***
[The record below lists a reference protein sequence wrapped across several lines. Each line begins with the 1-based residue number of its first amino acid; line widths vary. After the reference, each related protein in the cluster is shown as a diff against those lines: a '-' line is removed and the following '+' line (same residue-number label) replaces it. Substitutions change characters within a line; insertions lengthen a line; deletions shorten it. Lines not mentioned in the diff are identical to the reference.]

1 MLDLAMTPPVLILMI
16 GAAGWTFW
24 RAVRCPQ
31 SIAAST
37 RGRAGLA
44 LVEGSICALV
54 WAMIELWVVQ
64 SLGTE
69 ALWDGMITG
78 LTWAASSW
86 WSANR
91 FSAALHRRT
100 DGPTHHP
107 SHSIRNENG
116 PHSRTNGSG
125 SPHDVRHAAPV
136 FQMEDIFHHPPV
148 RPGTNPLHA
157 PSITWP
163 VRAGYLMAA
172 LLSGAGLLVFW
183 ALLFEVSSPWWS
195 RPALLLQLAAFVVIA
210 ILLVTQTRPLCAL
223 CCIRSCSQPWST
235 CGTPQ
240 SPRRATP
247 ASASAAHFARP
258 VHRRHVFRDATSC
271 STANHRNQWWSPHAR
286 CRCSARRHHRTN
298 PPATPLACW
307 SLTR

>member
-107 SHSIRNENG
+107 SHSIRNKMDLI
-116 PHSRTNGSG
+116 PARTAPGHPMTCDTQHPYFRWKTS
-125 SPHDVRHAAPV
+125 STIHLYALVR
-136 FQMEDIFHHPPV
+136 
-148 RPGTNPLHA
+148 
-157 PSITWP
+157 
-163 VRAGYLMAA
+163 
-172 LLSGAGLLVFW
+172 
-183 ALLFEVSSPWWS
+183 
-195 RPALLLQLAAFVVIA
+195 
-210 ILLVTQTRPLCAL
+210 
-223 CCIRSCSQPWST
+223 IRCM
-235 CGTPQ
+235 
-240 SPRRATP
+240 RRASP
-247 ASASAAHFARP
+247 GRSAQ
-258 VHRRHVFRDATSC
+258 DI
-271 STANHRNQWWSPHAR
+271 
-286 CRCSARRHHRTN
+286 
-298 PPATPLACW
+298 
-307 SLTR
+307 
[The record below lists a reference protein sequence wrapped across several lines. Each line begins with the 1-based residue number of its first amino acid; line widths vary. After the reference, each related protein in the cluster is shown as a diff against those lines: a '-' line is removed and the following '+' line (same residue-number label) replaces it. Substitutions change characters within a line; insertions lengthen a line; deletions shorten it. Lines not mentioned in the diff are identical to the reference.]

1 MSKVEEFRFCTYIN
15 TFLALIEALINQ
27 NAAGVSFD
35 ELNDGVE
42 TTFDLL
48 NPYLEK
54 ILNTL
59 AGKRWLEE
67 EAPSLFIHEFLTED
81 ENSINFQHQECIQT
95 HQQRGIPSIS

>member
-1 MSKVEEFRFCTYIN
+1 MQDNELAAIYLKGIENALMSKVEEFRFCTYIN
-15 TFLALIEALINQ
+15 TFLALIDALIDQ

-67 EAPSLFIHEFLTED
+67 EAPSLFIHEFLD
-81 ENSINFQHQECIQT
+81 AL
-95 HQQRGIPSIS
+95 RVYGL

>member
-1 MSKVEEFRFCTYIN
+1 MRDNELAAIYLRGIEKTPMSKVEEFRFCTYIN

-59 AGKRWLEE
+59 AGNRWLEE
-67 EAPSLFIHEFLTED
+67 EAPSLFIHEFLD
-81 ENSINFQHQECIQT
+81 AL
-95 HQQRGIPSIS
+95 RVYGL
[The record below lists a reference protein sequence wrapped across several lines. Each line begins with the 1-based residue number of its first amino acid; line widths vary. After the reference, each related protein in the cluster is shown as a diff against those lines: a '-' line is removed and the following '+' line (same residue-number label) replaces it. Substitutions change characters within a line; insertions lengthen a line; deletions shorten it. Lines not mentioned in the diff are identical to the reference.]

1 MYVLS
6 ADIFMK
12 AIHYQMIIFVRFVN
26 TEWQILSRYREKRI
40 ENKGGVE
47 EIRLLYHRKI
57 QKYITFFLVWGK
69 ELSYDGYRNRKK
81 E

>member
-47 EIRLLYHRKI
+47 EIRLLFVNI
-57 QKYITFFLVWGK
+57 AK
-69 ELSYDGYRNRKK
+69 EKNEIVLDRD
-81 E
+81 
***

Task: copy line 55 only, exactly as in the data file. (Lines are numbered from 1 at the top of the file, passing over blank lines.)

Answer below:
+195 